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Jeremy Maclin a reliable WR2 in Chiefs’ methodical offense

Photograph by Leslie Plaza Johnson/Icon Sportswire

Because of where Jeremy Maclin chose to spend the prime of his career, he’s drifted off the radar to some degree.

Once a high-ceiling first-round pick, the former Mizzou wideout has settled into a spot and locale that suddenly make him an unsexy choice come draft time.

The counter: Maclin is one of the safest WR2s you’re going to find and should inspire owners — the guys in leagues whose outlooks on life range closer to Ron Swanson than Tom Haverford — when this position needs to be filled on draft day.

Thanks to Maclin choosing Alex Smith’s measured attack with the Chiefs, he’s arguably the least flashy WR2 there is. There isn’t a ton of upside, and with the Chiefs returning nearly their entire pass-catching corps, not much figures to change in their offense.

But the 28-year-old weapon could well slip on the upcoming draft weekends because of owners chasing upside when a proven player — and the aerial centerpiece of one of the best-coached offenses in football — sits there.

What Maclin showed in one of the most limited passing attacks not involving a backup quarterback in recent playoff history was quite amazing, considering where the Chiefs were before he arrived.

The ex-Eagle joined an offense coming off a maddeningly unflashy season despite employing Jamaal Charles. The Chiefs went from having no receivers catch a touchdown pass during an entire season in 2014–with modern rules designed to basically ensure TD passes are thrown to wide receivers–to seeing their No. 1 target post an efficient eight-touchdown campaign in the same system in ’15.

It cannot be overstated how much the Dwayne Bowe-to-Maclin upgrade enhanced the Chiefs’ offense. (Think Matt Damon signing on to play Superman instead of the stiff that currently wears that cape.) And while it didn’t necessarily show in Smith’s numbers, Kansas City’s passing game completely funnels through its No. 1 wideout now.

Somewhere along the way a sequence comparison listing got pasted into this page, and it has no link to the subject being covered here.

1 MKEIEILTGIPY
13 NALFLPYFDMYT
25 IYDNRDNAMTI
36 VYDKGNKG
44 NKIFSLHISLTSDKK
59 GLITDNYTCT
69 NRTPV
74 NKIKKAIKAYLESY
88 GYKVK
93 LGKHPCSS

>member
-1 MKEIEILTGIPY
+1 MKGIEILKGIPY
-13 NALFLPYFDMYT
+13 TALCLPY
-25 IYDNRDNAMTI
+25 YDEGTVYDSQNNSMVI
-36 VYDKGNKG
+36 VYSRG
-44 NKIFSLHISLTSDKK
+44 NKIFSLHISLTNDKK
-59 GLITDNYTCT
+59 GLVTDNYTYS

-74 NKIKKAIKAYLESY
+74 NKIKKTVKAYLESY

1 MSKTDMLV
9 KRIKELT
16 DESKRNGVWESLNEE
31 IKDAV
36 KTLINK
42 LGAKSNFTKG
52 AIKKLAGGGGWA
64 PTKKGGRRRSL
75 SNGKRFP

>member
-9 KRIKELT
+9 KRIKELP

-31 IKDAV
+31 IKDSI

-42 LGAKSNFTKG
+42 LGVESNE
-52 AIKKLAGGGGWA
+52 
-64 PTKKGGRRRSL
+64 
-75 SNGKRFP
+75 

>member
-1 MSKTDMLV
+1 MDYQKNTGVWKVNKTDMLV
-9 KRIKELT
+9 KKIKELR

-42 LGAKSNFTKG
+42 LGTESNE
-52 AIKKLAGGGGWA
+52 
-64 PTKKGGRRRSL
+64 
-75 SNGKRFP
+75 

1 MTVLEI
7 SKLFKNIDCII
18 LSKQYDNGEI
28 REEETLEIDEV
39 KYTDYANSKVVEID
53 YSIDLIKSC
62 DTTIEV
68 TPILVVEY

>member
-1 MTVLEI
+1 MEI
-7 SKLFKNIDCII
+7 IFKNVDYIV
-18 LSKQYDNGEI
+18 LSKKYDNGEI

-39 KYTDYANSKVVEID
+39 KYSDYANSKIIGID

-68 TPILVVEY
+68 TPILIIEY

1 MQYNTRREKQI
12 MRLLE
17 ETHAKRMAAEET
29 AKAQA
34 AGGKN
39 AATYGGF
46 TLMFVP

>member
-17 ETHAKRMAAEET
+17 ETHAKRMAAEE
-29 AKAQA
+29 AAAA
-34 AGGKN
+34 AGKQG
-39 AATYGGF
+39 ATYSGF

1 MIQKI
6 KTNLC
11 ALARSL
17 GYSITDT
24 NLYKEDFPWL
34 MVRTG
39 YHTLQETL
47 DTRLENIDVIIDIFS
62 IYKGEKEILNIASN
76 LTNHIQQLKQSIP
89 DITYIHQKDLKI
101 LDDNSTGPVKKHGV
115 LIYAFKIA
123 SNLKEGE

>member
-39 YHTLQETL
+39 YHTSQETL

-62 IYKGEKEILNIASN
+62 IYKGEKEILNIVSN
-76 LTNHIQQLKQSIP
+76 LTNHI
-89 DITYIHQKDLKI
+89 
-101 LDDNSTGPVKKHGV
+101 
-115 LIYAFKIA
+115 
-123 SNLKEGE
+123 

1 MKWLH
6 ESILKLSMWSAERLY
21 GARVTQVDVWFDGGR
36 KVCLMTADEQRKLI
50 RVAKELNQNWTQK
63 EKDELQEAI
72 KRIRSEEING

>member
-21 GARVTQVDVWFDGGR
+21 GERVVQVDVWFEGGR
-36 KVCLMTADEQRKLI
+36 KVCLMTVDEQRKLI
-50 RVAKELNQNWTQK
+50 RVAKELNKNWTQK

August 13, 2016: Kansas City Chiefs quarterback Alex Smith (11) during the pre-season NFL game between the Seattle Seahawks and the Kansas City Chiefs at Arrowhead Stadium in Kansas City, Missouri. (Photo by William Purnell/Icon Sportswire)

August 13, 2016: Kansas City Chiefs quarterback Alex Smith (11) during the pre-season NFL game between the Seattle Seahawks and the Kansas City Chiefs at Arrowhead Stadium in Kansas City, Missouri. (Photo by William Purnell/Icon Sportswire)

Yes, Smith has never thrown for 3,500 yards in a season and isn’t suddenly going to break out at age 32. If you’re not a Chiefs fan, you’re probably not going to want to watch a lot of their games if you roll with Maclin as your WR2.

It’s kind of like those years where Mike Tolbert was bizarrely a vulture icon with deceptively decent yards-from-scrimmage skills; you loved that unorthodox character if you owned him. But that infatuation probably was tested when you actually watched early-2010s Chargers games and saw him lumber around in Norv Turner’s offense.

Smith’s careful approach will leave big plays on the table in favor of shorter routes. And you definitely don’t, under any circumstances, want to draft another Chiefs wide receiver. The offense does not support more than two pass-catchers for fantasy purposes. But Maclin and Travis Kelce got theirs last season. Just about every week.

Reid endures rough critiques for his clock management-related gaffes, but he remains one of the best schemers in football. He immediately recognized how to utilize Maclin and managed to elevate him to his second 1,000-yard season despite the NFL’s ultimate game manager running the show. Maclin saw double-digit targets in six of the 15 games he played last season and at least seven in 10 of those contests.

Since Smith doesn’t take a lot of chances down the field, when he zeroes in on Maclin, it’s not going to be one a low-percentage play. Maclin caught at least five passes in nine games, and in one of the league’s most methodical offenses, his touchdown numbers are sustainable.

Although younger players in Maclin’s ADP vicinity like Allen Hurns, Kelvin Benjamin or DeVante Parker boast tantalizing games, they’re much less likely to outproduce Maclin in 2016. Maclin represents a good investment, even if he’s kind of a boring one.

You don’t want boom-or-bust guys and sleepers in all of your receiver slots; there needs to be room for a player who will move the chains and take advantage of consistent opportunities.

Maclin will be one of the best in the league at filling this high-floor slot. Again, he surpassed 1,000 yards and 85 receptions on an Alex Smith-quarterbacked team. That’s damn dependable.

Ignore the fact he’s playing in one of the most conservative offenses in the game and embrace that he’s the center of it with a proven ability to thrive there.

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